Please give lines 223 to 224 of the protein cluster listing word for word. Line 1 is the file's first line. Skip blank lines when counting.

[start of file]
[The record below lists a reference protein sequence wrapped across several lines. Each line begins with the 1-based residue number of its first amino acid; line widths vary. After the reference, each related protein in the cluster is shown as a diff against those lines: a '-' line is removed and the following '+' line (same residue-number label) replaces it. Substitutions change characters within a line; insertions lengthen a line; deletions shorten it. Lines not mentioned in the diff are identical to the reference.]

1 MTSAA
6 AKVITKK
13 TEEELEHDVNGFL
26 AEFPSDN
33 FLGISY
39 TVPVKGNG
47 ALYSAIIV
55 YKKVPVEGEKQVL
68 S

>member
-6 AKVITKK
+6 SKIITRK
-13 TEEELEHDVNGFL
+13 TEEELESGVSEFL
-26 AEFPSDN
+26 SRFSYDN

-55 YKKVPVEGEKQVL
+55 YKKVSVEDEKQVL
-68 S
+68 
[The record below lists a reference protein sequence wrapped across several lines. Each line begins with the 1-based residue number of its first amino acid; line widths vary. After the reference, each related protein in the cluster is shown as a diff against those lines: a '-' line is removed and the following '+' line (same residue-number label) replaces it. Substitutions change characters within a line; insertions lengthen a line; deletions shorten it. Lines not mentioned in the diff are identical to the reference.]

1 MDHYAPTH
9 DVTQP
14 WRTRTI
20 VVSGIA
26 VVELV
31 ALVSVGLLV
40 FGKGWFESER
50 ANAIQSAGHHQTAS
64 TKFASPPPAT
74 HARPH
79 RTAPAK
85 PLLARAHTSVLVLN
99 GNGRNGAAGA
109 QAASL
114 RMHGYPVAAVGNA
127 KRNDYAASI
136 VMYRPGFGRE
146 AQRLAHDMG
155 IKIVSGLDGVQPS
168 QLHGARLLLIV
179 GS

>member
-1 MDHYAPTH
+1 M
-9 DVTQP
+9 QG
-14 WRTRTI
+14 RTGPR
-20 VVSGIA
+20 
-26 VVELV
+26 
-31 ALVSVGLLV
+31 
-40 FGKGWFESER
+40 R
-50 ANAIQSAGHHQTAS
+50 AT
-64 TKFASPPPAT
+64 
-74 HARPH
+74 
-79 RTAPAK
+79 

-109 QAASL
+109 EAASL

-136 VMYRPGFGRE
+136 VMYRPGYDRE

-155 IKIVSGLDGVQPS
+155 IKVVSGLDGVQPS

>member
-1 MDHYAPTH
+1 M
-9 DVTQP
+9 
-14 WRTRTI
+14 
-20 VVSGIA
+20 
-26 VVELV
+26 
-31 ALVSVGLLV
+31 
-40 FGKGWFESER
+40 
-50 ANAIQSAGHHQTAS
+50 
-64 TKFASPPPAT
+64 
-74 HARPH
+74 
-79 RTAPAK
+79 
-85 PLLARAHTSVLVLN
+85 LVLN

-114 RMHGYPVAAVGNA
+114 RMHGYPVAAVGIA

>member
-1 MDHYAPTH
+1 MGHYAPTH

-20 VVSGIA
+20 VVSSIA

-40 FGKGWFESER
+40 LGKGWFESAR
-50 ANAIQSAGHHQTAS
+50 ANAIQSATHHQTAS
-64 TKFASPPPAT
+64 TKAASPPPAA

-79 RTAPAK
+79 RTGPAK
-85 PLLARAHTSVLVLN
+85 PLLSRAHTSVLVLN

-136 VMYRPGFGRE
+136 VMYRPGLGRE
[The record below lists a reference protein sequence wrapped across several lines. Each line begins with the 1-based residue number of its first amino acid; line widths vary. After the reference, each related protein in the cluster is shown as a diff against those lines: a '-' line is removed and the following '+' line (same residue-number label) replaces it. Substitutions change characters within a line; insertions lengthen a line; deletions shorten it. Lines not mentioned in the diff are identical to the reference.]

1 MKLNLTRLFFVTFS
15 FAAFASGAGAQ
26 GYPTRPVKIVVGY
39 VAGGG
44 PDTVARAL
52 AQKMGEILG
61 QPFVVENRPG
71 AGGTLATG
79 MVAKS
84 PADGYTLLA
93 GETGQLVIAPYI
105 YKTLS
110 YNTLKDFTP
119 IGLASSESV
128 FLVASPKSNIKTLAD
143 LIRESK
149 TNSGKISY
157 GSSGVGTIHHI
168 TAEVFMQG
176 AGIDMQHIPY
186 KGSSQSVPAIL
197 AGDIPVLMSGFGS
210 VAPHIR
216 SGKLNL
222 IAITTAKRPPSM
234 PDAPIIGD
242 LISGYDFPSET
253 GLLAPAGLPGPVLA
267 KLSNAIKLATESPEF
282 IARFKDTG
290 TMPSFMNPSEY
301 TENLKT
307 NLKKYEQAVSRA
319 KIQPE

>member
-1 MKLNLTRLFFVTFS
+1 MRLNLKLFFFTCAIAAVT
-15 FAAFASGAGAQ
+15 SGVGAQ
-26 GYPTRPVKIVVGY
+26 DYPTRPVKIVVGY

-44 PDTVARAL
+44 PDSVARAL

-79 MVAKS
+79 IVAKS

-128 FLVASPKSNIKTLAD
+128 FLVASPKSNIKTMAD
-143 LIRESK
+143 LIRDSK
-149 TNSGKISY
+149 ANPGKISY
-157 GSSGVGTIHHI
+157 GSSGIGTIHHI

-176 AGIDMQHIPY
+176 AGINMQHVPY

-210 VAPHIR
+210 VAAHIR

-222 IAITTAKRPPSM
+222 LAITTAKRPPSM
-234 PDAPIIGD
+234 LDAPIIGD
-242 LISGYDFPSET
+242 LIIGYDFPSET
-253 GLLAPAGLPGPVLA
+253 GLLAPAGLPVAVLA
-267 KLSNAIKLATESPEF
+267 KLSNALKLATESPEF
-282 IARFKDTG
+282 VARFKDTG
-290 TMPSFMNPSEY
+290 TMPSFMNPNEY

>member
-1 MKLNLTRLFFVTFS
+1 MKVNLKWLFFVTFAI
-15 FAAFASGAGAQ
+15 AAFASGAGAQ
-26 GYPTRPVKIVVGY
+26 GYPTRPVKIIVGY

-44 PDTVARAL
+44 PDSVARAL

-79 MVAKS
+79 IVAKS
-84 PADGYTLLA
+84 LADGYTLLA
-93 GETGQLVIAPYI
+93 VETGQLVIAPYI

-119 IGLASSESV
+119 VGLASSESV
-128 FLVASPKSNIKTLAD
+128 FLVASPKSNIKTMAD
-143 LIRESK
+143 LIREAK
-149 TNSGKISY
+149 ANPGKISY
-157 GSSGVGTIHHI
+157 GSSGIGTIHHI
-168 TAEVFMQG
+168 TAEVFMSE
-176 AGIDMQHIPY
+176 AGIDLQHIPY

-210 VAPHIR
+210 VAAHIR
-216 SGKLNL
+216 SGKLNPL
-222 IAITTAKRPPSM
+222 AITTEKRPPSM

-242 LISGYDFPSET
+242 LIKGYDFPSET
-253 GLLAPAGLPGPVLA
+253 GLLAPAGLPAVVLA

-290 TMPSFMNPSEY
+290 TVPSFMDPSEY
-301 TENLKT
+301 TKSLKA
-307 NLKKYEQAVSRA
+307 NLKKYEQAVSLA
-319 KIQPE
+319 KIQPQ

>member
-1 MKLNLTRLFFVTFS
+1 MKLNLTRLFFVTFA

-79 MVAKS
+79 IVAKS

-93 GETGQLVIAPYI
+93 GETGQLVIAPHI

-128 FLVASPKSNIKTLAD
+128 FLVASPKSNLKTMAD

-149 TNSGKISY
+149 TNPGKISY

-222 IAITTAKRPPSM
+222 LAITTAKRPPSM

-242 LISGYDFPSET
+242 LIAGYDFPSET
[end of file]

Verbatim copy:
+222 AITTEKRPPSM

-242 LISGYDFPSET